Need suggestions for beach reading or books to bring to summer camp? Here are our top ten books for different age ranges — including fiction, nonfiction, and poetry — all published 2014–2015 and ideal for the season. Grade levels are only suggestions; the individual child is the real criterion.
Suggested grade level for all entries: 6–8
The Crossover by Kwame Alexander (Houghton)
2015 Newbery Medal Winner, Coretta Scott King Author Award Honor Book
Twelve-year-old twins Josh and Jordan (JB) are a well-oiled machine on the basketball court. But then JB gets a girlfriend, and before Josh knows it, things start to change. This Newbery-winning verse novel has massive appeal for readers both voracious and reluctant. 237 pages.
The Cabinet of Curiosities: 36 Tales Brief & Sinister by Stefan Bachmann, Katherine Catmull, Claire Legrand, and Emma Trevayne; illus. by Alexander Jansson (Greenwillow)
Four “curators” — the authors — fill their Cabinet of Curiosities museum with objects of wonder as well as the (often unearthly) tales behind them. Abundant atmospherics, including stark black-and-white illustrations, will give readers a delicious chill. 488 pages.
El Deafo by Cece Bell; illus. by the author (Amulet/Abrams)
2015 Newbery Honor Book
At age four author/illustrator Bell contracted meningitis, which left her deaf. This graphic-novel memoir (starring anthropomorphized bunnies!) relates how she adapted to deafness as well as describing an experience relevant to most children: finding the “True Friend,” having a falling out, then a reunion. 242 pages.
The Family Romanov: Murder, Rebellion, and the Fall of Imperial Russia by Candace Fleming (Schwartz & Wade/Random House)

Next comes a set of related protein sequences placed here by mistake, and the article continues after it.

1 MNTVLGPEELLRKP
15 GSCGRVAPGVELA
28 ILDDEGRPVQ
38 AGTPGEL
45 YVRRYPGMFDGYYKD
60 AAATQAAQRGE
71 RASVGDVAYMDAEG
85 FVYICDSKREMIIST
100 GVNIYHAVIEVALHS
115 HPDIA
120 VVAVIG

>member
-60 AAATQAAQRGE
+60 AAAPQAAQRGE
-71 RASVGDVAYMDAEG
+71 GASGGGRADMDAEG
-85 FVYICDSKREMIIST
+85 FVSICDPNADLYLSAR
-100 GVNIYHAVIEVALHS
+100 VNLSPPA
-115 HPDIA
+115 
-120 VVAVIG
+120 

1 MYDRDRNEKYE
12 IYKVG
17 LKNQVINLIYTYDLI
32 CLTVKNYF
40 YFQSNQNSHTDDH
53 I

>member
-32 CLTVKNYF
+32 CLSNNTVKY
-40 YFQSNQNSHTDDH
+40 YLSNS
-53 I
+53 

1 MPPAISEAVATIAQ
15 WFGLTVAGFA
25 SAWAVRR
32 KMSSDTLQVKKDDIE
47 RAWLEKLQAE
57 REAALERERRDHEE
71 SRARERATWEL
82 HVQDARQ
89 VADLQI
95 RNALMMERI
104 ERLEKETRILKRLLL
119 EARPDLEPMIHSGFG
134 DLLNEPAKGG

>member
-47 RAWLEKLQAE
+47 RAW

2015 Sibert Honor Book, YALSA Nonfiction Award Finalist
Focusing not just on Russia’s last imperial family but also on the Revolutionary leaders and common people, this riveting nonfiction book shows how each group was the product of its circumstances and how they all moved inexorably toward a tragic yet fascinating conclusion. 287 pages.
Roller Girl by Victoria Jamieson; illus. by the author (Dial)
In this graphic novel, twelve-year-old Astrid faces the challenges of roller derby as well as tweendom. At derby boot camp, coaches, teammates, and celebrity roller Rainbow Bite cheer her on. When the time comes for her big end-of-summer bout, “Asteroid” is ready to roll. 240 pages.
The Death of the Hat: A Brief History of Poetry in 50 Objects selected by Paul B. Janeczko; illus. by Chris Raschka (Candlewick)
Janeczko and Raschka’s fourth collaboration (beginning with A Poke in the I) offers readers fifty poems about objects; the selections range from the early Middle Ages to the postmodern and contemporary movements. Soft watercolors showcase each poem and visually encourage continuous reading. 80 pages.
The Great Greene Heist by Varian Johnson (Levine/Scholastic)
In this Ocean’s Eleven–style romp, teen con-man Jackson Greene assembles a crack team of accomplices to help his friend Gaby de la Cruz run for student council president against spoiled, cocky Keith Sinclair. The lively (and racially diverse) cast of characters and intricate plot make this a story to read again. 236 pages.
Egg & Spoon by Gregory Maguire (Candlewick)
An imprisoned man tells his story in letters to the tsar, beginning when impoverished young Elena meets privileged Ekaterina. The girls’ lives collide and intertwine, sending the story in two directions: to a ball in St. Petersburg and into the forest to the wisecracking witch Baba Yaga. 479 pages.
This One Summer by Mariko Tamaki; illus. by Jillian Tamaki (First Second/Roaring Brook)
2015 Caldecott Honor Book, Printz Honor Book
Rose’s family goes to Awago Beach every summer. This year Rose is on the cusp of adolescence — caught between younger friend Windy’s childish interests and the compelling (but confusing) adult world. This graphic novel builds to a poignant, bittersweet conclusion. 320 pages.
Brown Girl Dreaming by Jacqueline Woodson (Paulsen/Penguin)
2015 Coretta Scott King Author Award Winner, Newbery Honor Book, Sibert Honor Book, 2014 National Book Award Winner
In this compelling memoir in verse, readers see young Jackie grow up not just in historical context but also in the context of extended family, community, and religion. Most notably, we trace her development as a nascent writer. The poetry here sings: lyrical and full of vivid imagery. 328 pages.
For past years’ summer reading lists from The Horn Book, click on the tag summer reading.